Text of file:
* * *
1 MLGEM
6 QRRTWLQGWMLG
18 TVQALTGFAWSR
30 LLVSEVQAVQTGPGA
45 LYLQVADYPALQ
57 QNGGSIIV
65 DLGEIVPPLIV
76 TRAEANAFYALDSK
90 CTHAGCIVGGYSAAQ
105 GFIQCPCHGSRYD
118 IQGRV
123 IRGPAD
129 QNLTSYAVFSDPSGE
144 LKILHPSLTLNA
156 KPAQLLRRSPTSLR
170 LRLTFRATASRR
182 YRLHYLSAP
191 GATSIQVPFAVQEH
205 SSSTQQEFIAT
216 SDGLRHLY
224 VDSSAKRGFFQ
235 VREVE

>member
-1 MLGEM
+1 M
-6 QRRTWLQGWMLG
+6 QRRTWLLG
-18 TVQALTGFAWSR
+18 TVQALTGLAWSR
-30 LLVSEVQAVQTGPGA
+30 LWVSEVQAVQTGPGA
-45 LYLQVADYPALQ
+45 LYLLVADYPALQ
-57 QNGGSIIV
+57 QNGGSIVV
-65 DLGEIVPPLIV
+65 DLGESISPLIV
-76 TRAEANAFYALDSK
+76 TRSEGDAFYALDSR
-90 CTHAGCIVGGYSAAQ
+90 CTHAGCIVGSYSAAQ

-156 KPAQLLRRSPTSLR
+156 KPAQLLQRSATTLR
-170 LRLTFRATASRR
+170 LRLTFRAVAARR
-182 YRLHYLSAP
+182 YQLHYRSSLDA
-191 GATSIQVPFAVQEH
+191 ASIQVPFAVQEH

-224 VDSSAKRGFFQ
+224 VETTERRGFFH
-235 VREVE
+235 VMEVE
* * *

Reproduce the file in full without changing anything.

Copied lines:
1 MLGEM
6 QRRTWLQGWMLG
18 TVQALTGFAWSR
30 LLVSEVQAVQTGPGA
45 LYLQVADYPALQ
57 QNGGSIIV
65 DLGEIVPPLIV
76 TRAEANAFYALDSK
90 CTHAGCIVGGYSAAQ
105 GFIQCPCHGSRYD
118 IQGRV
123 IRGPAD
129 QNLTSYAVFSDPSGE
144 LKILHPSLTLNA
156 KPAQLLRRSPTSLR
170 LRLTFRATASRR
182 YRLHYLSAP
191 GATSIQVPFAVQEH
205 SSSTQQEFIAT
216 SDGLRHLY
224 VDSSAKRGFFQ
235 VREVE

>member
-1 MLGEM
+1 M
-6 QRRTWLQGWMLG
+6 QRRTWLLG
-18 TVQALTGFAWSR
+18 TVQALTGLAWSR
-30 LLVSEVQAVQTGPGA
+30 LWVSEVQAVQTGPGA
-45 LYLQVADYPALQ
+45 LYLLVADYPALQ
-57 QNGGSIIV
+57 QNGGSIVV
-65 DLGEIVPPLIV
+65 DLGESISPLIV
-76 TRAEANAFYALDSK
+76 TRSEGDAFYALDSR
-90 CTHAGCIVGGYSAAQ
+90 CTHAGCIVGSYSAAQ

-156 KPAQLLRRSPTSLR
+156 KPAQLLQRSATTLR
-170 LRLTFRATASRR
+170 LRLTFRAVAARR
-182 YRLHYLSAP
+182 YQLHYRSSLDA
-191 GATSIQVPFAVQEH
+191 ASIQVPFAVQEH

-224 VDSSAKRGFFQ
+224 VETTERRGFFH
-235 VREVE
+235 VMEVE